Nate Burrell, who starred on two seasons of of A&E’s docuseries 60 Days In, died by suicide Saturday night in his hometown of Allegan, Michigan.
He was 33 years old.
Chelsey Walker, Nate's sister, has confirmed that her brother shot himself in public in downtown Allegan over the weekend.
Prior to his death, Burrell had shared some sad thoughts on Facebook.
"This isn't an admission of guilt," he wrote.
"I'm just tired, I've been through so much in my life, the pain of my situation now hurts more than I ever imagined. I can't keep going on."
Burrell had recently turned 33 and had a child on the way with his wife.
However, it soundds as if the couple had called it quits at some point in the recent past .
"I can only imagine how bad this would all turn out, all of the legal crap that would ensue after this with custody and everything else," he continued.
"You win! You have promised for weeks, you will ruin my life and I had no idea who I was messing with. You are right, I didn't know who I was messing with."
60 Days In centered on nine men, including Burrell, who volunteered to go behind bars for two months ... under assumed identities.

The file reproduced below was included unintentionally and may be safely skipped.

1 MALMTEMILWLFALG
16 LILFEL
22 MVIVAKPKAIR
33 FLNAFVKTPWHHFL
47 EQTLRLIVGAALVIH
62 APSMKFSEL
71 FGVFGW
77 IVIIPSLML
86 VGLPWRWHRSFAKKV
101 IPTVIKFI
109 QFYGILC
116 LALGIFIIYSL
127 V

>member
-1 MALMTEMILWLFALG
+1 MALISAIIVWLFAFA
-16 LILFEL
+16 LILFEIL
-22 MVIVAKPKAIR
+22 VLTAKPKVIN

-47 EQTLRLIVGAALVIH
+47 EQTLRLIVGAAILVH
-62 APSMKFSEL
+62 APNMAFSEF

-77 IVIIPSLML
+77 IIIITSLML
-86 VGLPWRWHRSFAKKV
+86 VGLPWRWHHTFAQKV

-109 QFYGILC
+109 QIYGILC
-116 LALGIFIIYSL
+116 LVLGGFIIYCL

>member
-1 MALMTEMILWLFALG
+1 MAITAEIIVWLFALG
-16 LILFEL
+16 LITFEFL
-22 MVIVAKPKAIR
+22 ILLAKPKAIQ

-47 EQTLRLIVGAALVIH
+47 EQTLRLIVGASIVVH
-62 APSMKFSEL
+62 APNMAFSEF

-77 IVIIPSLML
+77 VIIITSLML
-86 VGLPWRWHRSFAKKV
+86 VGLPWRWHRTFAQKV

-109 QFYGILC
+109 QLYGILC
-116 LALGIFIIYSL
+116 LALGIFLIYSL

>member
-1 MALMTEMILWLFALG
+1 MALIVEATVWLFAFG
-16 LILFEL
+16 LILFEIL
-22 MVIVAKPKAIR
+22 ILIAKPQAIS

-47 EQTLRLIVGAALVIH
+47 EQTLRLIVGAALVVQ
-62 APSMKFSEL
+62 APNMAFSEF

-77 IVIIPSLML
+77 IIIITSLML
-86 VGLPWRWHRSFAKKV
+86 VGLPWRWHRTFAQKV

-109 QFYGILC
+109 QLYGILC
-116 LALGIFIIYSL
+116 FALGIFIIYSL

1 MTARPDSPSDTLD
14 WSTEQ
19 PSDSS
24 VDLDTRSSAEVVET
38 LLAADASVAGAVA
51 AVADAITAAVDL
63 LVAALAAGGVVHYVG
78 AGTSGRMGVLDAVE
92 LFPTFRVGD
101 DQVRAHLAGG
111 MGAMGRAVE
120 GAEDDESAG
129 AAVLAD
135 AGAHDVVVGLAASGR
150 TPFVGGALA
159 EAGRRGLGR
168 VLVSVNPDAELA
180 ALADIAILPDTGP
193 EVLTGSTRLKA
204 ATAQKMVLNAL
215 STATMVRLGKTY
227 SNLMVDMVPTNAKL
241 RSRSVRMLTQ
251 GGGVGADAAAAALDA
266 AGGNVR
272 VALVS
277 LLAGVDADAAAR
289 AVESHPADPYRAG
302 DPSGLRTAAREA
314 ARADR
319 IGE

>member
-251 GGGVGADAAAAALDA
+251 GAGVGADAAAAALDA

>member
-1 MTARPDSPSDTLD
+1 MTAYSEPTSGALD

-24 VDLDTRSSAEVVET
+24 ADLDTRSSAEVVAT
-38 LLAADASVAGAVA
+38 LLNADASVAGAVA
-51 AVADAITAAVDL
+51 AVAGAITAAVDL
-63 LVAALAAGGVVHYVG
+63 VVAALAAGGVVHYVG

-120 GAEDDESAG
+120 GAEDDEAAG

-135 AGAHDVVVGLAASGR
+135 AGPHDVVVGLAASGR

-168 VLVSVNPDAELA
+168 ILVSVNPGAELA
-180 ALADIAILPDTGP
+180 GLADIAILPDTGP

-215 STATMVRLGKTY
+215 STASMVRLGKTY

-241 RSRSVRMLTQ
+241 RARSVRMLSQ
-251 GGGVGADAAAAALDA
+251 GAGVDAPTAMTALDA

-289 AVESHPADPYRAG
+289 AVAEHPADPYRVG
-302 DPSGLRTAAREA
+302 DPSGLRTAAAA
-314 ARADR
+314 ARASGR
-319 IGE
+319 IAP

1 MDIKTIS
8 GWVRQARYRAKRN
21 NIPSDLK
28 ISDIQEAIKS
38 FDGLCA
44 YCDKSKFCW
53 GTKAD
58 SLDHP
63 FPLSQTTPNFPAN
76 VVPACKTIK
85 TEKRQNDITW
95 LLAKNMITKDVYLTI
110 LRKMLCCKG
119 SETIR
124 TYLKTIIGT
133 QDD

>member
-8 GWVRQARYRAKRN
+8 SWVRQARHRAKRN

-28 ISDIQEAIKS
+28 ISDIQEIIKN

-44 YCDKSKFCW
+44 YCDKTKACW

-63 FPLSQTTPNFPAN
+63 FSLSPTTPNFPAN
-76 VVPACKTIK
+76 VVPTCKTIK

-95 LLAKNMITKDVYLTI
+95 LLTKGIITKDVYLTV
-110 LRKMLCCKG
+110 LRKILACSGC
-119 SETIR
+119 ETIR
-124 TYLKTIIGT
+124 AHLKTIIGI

Burrell appeared in the third and fourth seasons of the series in 2017 and 2018.
Following Season 3, he was offered an extension after establishing a rapport with the other inmates.
"Nathan loved his country, loved his family and was a very caring guy," wrote his sister on social media after her brother took his own life.
"He was just in a bad place. He was very proud of being on 60 Days In, and he really cherished his time on that show."
According to TMZ, Burrell previously served in the military as a Marine from 2006 to 2010.
He then served three years in the reserves before being honorably discharged in 2013.
In 2014, he received his associate degree in criminal justice and law enforcement and had been working as a Fish and Wildlife officer in Michigan.
“Nate was disappointed that, while he was stationed in Iraq on one of his two combat tours, his older brother had been arrested and was facing prison time again,” Burrell's biography on A&E reads.
“He believes that the Criminal Justice System should be much tougher on criminals in order to dissuade them from returning, and he argues prisons should be more militaristic and less flexible when it comes to inmate liberties."
If you or someone you know are in crisis, please call the National Suicide Prevention Lifeline at 1-800-273-TALK (8255) or contact the Crisis Text Line by texting TALK to 741-741.
We send our condolences to the friends, family members and loved ones of Nate Burrell.
May he rest in peace.